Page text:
A High Court medical negligence action hearing, that was submitted by the parents of a newborn baby who died “gasping for breath” for a 13-hour period after doctors stopped administering care, has begun.
The compensation action was taken against the Health Service Executive (HSE) by the baby’s parents 31-year-old Tia Suhaila Habib and 39-year-old Robert Coyne (39), from Westmeath. The action is seeking damages for alleged medical negligence and breach of duty regarding in relation to the events that took place during the birth and tragic death of their son Jack Coyne at the Midland Regional Hospital in Mullingar during September 2016.
On September 23 2016 Jack was delivered, the third child of Tia and Robert, was delivered by caesarian section.
Legal representative for Jack’s parents, Declan Doyle SC, informed the court that he died in his mother’s arms following the “most harrowing 13 hours” during which time the infant was “gasping for breath” after doctors had withdrawn care.
Mr Doyle told the Judge that the medical testimony will show that the child was baby was born with a “very significant” loss of blood and that, due to this, a blood transfusion should have been completed soon after delivery. He added that he will be presented evidence to show that the baby would have survived if a blood transfusion had taken place soon after delivery.
While the HSE first refuted these claims, it has now changed its stance and admitted that a blood transfusion should have taken place. However, it does not accept that doing so would have had a “causative impact upon the outcome”. All other claims are refuted..
In the legal action that was submitted to the High Court, Ms Habib says that she was admitted hospital around 10am as she was suffering with increasingly severe abdominal pains. These had begun in the early hours of the morning of September 23.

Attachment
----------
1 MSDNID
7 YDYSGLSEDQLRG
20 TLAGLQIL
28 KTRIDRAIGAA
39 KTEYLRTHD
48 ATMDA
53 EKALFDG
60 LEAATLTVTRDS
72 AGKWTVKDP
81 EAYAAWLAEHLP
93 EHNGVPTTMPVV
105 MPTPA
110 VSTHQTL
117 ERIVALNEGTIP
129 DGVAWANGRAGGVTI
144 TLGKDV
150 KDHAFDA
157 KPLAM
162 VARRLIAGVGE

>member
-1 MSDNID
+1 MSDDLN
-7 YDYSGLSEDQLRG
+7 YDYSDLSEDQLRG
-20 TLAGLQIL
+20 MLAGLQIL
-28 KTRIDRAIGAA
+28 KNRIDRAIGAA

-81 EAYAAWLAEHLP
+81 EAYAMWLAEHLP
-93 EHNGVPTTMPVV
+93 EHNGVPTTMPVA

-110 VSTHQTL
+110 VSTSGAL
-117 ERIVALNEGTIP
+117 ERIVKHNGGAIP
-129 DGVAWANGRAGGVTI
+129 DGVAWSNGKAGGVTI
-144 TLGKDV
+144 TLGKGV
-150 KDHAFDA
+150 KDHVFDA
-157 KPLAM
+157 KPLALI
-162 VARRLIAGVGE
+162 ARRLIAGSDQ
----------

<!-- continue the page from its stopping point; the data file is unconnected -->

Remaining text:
After 11am, it was noted that there had been a fleeting deceleration of the baby’s heartbeat and it then became difficult to detect the heart rate. Due to this an emergency lower segment c-section was scheduled and Jack was delivered at 12.59pm, weighing 2.68 kilos, it was claimed that he was pale, limp, with no heart rate and with the umbilical cord around his neck.
The medical team began a number of procedures to treat this, but despite the infant was still pale and with no respiratory effort. it was also alleged that Doctors from the National Maternity Hospital later did not recommend moving Jack there, as it was thought he could have experienced ed a cardiac arrest in the ambulance, it was claimed. Due to this care was withdrawn and the baby passed away at 5.15am the next day.
Mr Doyle informed the Judge that Jack’s parents have, following the death of their baby, suffered nervous shock and associated injuries. He added that Ms Habib’s and Mr Coyne’s mental health has been significantly impacted. The court was told that the plaintiffs are seeking damages for these injuries that are a result of nervous shock, as well as a fatal claim for solatium as per the Civil Liability Act.
additionally, the plaintiffs are claiming that the defendants did not supply the required adequate care for the safety and wellbeing of them or their son.
The case continues.